Territorial Dispute in the South China Sea
Sonia Nellie Samuel, Creative Director (2020/21)
MACRO INSIGHTS 2020/21
The South China Sea dispute involve both island and maritime claims by the People's Republic of China (PRC), and several ASEAN members state, namely, Indonesia, Malaysia, the Philippines, Brunei and Vietnam.
For decades there have been competing claim over who controls the hundreds of tiny islands, reels, shoals, surrounding waters and other features of the South China Sea, including the Spratly Islands, Paracel Islands, Scarborough Shoal, and various boundaries in the Gulf of Tonkin. China’s historical claim to almost all the South China Sea is indicated by the nine-dash line area which covers most of the South China Sea. However, this claim lacks legal foundation.
Ever since China made the claim, China has resorted to island building in the Spratly and the Paracel Islands region and placed military equipment on its artificial islands.
Fiery Cross Reef is one of several fortified artificial islands in the Spratlys. The Chinese government has used land reclamation to build a runway, harbor, and military base at its western end.
Most of the area China’s claims sovereignty over, overlaps with the exclusive economic zone claims of Brunei, Indonesia, Malaysia, the Philippines, and Vietnam. Consequently, tension between these ASEAN countries and China escalation over the years.
United Nations Conference on the Law of the Sea, or UNCLOS, culminates in a resolution that defines the rights and responsibilities of nations in their use of surrounding waters based on exclusive economic zones and continental shelves. UNCLOS did not address sovereignty issues related to the South China Sea, and its vague wording has prevented it from serving as a credible body of law in resolving territorial disputes.
In 1974, Chinese forces occupied the western portion of the Paracel Islands, planting flags on several islands and seizing a South Vietnamese garrison. After the reunification of Vietnam, the newly formed Socialist Republic of Vietnam upholds the South’s former claims to the Spratlys and Paracels.
After roughly a decade of relative calm in the South China Sea, in 1988, China and Vietnam clash near the Johnson Reef. The Chinese navy sinks three Vietnamese vessels, killing seventy-four sailors in one of the most serious military confrontations in the South China Sea.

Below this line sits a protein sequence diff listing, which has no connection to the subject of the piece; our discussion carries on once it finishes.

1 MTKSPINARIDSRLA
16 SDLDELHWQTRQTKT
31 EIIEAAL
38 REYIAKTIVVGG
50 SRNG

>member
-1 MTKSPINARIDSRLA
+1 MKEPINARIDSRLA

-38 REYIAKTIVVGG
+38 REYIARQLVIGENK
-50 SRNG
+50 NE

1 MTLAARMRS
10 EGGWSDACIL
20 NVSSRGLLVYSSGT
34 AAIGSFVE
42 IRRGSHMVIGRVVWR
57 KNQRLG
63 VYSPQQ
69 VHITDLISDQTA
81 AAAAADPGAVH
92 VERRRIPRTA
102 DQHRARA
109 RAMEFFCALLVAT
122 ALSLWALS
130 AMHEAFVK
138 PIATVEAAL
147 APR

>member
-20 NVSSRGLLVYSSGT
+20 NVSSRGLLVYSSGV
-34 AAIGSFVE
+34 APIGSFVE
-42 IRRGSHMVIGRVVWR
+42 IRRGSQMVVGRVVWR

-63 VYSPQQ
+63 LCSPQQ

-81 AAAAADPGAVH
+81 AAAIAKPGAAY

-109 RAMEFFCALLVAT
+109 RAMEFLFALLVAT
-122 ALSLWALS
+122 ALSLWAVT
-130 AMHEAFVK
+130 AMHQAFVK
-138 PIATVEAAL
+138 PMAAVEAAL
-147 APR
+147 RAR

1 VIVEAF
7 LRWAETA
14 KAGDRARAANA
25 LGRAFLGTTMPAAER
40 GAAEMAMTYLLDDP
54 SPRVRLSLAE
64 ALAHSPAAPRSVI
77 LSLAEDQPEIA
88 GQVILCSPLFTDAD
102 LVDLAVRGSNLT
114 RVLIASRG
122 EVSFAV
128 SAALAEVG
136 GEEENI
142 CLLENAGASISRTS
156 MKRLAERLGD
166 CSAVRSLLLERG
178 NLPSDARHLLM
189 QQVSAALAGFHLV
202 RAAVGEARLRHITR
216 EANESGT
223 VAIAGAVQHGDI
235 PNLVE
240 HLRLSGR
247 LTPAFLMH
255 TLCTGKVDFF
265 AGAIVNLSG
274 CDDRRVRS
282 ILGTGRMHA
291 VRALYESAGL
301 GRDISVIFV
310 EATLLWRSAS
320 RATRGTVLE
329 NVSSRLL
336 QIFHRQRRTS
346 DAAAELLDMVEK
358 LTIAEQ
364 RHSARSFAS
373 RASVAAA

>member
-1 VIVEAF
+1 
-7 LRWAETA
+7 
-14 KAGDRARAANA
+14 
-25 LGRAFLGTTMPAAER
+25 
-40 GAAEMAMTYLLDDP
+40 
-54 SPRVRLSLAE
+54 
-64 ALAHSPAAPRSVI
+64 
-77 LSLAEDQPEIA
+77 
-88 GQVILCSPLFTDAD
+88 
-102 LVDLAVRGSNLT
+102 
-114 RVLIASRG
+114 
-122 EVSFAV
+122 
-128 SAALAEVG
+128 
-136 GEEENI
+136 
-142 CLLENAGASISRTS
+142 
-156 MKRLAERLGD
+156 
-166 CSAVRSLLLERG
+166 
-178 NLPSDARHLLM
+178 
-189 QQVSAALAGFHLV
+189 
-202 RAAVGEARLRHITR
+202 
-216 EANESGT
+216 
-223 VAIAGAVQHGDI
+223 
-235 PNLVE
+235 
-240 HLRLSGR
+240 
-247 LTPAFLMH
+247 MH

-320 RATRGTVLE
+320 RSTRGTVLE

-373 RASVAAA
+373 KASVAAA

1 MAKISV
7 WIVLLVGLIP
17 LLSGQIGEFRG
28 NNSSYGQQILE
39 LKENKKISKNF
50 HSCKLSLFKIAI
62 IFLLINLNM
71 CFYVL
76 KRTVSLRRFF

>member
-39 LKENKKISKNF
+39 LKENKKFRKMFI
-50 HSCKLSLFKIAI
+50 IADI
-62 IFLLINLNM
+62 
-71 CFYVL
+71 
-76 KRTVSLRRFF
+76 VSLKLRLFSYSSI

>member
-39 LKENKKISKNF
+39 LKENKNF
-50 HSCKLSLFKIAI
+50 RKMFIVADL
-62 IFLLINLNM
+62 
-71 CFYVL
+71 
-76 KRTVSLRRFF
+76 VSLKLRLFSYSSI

Malaysia and Vietnam in 2009 filed a joint submission to the UN Commission on the Limits of the Continental Shelf to extend their continental shelves beyond the standard two hundred nautical miles from their coastlines, renewing friction over maritime sovereignty in the South China Sea. China viewed this as a challenge to its territorial claims and objected the submission, saying it seriously infringed on China’s indisputable sovereignty over the islands in the South China Sea
Vietnam in 2012 passed a maritime law asserting its jurisdiction over the disputed Spratly and Paracel Islands, demanding notification from any foreign naval ships passing through the area. Two years later, Vietnam dispatches naval vessels in an attempt to stop China from establishing an oil rig in contested waters near the Paracel Islands. The encounter quickly escalates as China sends forty ships to protect the rig, and several vessels collide. Both China and Vietnam claim that the other rammed into their ships.
In 2011, The Philippines expresses its concern about naval incursions in its claimed territory after recording at least five incursions by Chinese ships in the past year near the Spratly Islands and the Amy Douglas Bank.
In response to a spate of conflicts with Chinese vessels, the Philippine government begins referring to the South China Sea as the West Philippine Sea in all official communications. At that time, U.S. Secretary of State Hillary Clinton also begins referring to the South China Sea as the West Philippine Sea.
Diplomatic relations between Manila and Beijing decline further after the Philippines dispatches a warship to confront Chinese fishing boats in the Scarborough Shoal. China subsequently dispatches its own surveillance vessels. Tensions built impeded economic relations between the two countries; Philippine losses in banana exports in May are estimated at $34 million and Beijing regular patrols that prevent Philippine fisherman from accessing these waters.
The Philippines initiates an international arbitration case under UNCLOS over Chinese claims of sovereignty to the Spratly Islands and Scarborough Shoal. China rejects the process, forcing the court and its arbitration to continue without its participation. The case marks the first time a country has brought a claim against China under UNCLOS regarding the issue. Philippine President Rodrigo Duterte announces the establishment of a no-fishing zone and marine sanctuary at a lagoon in the Scarborough Shoal. The shoal has been a focal point of tensions between the Philippines and China, but Duterte has broken with his predecessor Benigno S. Aquino III’s tough response to China’s actions. Instead, Duterte has signaled a warming of ties between Manila and Beijing, preferring to boost economic links and to resume bilateral dialogue with China on disputed territories.
Neither China nor the Philippines has relinquished its respective sovereignty claim, but the leaders of the two countries seem poised to take a more reconciliatory approach.
In 2020, the China coast guard ship 5402 stationed itself near Luconia Shoals in a sea tract north of Borneo that Malaysia says belongs to its maritime exclusive economic zone. In 2021, a controversial incident that saw 16 Chinese military aircraft near Malaysian air space in late May 2021 coincided with similar activity by Chinese coastguard vessels in the area and may have been part of “parallel escalation” efforts aimed at challenging energy exploration activities in the South China Sea.